Canada should not follow Europe’s lead when it comes to developing broadband infrastructure, argue Andrea Renda and Sean Spear on The Exchange. Canada has historically encouraged firms to compete based on the quality and scope of their respective networks. However, in recent years Canadian policy has shifted in Europe’s direction. The risk is that Canada turns its relative strength into a weakness, undermining broader economic objectives such as innovation, digital adoption and entrepreneurship.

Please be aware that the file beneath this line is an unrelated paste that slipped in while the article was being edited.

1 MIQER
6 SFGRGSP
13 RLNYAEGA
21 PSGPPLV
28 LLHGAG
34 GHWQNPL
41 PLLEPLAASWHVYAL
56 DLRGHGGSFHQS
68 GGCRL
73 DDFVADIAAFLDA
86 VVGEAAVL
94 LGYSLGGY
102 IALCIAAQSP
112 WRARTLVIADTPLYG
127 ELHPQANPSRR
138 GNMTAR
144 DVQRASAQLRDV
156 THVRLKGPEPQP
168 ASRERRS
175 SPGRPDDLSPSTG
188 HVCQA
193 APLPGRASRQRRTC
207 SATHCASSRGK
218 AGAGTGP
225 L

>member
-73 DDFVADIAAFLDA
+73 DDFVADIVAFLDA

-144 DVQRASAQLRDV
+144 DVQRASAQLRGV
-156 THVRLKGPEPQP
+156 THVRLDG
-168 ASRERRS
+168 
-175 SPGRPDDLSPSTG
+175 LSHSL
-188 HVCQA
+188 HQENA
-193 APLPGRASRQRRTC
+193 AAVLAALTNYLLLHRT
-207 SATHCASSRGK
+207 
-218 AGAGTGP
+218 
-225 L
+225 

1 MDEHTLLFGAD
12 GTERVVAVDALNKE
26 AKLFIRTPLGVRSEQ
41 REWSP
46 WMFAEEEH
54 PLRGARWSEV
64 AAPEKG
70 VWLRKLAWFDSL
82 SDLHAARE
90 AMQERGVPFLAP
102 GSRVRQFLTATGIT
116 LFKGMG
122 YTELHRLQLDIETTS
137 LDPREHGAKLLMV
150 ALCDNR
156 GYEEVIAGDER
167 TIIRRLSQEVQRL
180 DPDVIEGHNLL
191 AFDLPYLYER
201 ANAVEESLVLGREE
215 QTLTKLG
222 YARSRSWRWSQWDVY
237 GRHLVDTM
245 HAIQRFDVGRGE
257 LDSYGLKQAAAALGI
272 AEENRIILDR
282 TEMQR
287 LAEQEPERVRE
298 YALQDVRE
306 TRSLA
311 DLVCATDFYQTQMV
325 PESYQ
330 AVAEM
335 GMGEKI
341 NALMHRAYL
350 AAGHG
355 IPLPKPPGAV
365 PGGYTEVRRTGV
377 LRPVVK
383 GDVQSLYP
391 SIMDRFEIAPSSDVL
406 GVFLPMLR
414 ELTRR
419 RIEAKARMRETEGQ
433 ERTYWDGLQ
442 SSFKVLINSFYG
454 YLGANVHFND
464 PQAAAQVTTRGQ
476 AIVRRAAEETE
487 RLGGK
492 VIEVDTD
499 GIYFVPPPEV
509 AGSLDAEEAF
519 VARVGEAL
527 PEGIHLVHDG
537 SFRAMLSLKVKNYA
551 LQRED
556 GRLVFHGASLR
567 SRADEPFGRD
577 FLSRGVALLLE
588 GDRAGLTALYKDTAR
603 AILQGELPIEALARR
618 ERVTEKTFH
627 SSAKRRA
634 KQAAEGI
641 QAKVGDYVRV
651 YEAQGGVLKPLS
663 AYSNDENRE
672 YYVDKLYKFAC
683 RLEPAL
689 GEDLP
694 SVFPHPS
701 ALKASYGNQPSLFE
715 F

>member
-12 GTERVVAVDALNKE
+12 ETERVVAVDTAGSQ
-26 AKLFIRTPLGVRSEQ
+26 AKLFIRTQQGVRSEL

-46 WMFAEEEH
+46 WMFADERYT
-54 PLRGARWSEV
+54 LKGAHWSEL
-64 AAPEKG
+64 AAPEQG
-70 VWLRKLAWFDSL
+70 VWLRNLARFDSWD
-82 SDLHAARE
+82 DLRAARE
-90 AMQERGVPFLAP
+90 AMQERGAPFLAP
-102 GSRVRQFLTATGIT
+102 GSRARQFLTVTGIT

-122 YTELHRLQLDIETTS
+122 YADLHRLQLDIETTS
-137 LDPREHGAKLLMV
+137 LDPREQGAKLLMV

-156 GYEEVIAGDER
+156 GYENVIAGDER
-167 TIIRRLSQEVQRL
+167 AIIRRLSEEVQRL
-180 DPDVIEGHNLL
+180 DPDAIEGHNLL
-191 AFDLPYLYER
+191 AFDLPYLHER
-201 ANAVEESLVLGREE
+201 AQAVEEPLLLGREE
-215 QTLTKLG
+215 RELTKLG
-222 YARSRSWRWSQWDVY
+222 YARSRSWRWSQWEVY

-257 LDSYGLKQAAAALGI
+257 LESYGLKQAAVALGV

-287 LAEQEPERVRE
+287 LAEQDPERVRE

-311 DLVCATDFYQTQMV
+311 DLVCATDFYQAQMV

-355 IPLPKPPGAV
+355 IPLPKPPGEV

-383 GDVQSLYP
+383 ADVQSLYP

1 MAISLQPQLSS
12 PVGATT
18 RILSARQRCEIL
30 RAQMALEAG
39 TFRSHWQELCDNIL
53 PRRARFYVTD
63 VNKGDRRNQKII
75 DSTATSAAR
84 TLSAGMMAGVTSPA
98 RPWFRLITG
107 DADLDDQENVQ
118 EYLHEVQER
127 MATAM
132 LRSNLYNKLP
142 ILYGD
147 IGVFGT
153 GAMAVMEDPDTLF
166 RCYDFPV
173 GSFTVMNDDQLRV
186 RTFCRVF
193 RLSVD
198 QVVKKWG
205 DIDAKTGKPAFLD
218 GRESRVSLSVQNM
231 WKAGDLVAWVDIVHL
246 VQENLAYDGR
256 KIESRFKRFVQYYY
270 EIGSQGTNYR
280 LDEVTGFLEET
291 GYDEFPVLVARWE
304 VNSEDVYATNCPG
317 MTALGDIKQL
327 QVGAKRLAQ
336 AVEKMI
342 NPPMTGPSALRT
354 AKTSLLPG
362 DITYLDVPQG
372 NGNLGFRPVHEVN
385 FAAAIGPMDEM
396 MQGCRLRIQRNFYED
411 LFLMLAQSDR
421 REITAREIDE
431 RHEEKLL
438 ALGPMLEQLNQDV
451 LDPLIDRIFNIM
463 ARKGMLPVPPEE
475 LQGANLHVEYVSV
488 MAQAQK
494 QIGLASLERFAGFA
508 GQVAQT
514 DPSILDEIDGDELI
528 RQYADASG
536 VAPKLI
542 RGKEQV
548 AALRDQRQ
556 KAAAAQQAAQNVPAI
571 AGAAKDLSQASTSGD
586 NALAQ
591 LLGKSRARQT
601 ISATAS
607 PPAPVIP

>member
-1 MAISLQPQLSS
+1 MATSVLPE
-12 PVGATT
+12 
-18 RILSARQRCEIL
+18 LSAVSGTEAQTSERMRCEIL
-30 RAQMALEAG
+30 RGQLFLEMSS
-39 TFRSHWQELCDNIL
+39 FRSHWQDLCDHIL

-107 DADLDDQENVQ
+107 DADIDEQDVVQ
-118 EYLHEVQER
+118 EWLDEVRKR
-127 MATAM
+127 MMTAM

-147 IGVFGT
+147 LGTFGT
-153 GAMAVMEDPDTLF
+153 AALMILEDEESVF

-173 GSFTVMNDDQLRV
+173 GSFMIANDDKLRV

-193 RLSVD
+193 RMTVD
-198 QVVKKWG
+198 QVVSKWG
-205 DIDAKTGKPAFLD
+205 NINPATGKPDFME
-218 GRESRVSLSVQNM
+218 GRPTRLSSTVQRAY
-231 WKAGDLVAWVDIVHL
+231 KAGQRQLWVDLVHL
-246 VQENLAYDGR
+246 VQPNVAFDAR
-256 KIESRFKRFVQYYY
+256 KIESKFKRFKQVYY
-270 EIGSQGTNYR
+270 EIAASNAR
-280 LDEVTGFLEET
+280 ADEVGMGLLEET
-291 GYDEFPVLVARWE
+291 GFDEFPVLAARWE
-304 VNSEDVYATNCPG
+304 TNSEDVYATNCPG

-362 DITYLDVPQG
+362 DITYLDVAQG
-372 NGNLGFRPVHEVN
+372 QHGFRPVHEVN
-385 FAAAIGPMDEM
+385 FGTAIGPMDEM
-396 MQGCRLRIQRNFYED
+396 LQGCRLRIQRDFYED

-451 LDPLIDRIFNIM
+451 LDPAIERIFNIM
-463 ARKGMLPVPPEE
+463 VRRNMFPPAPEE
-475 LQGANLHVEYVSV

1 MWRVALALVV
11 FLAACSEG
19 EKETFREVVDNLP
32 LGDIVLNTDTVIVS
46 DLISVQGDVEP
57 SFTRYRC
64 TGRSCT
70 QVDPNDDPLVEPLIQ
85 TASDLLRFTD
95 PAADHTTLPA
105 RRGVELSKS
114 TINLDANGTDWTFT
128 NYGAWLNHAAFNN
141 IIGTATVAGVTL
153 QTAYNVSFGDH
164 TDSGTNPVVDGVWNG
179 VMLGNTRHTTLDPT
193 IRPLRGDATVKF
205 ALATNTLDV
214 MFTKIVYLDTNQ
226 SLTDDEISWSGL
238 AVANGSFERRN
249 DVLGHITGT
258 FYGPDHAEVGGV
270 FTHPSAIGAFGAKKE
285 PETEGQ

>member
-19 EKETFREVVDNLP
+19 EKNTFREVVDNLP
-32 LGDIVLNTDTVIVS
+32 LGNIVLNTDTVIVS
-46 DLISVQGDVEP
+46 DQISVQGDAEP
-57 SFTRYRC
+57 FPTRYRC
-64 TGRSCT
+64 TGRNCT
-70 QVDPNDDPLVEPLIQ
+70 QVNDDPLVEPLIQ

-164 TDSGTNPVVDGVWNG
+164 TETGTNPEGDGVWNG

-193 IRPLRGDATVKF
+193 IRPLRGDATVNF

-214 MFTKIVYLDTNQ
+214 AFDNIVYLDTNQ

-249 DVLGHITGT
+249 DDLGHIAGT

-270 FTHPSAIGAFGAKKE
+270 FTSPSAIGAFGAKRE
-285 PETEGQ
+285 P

As argued in an article in the Financial Post recently, by Emily Jackson, it would be a mistake for the Trudeau administration to follow the previous administration’s recommendations. The federal government hasn’t spelled out its telecom policy, but earlier this year the Liberals upheld a Conservative decision to mandate access to fiber networks despite a legal challenge from BCE Inc.
Blacklock’s Reporter has also mentioned MLI’s recent article, reaffirming that incentives matter. By removing the incentives for innovation we should be surprised when companies decide to focus their efforts elsewhere.
Mark Goldberg makes a similar argument in Telecom Trends, noting that lack of incentives to push for further develops will eventually result in a decrease in infrastructure quality. This will eventually become obvious to consumers even if the prices become a little more accessible.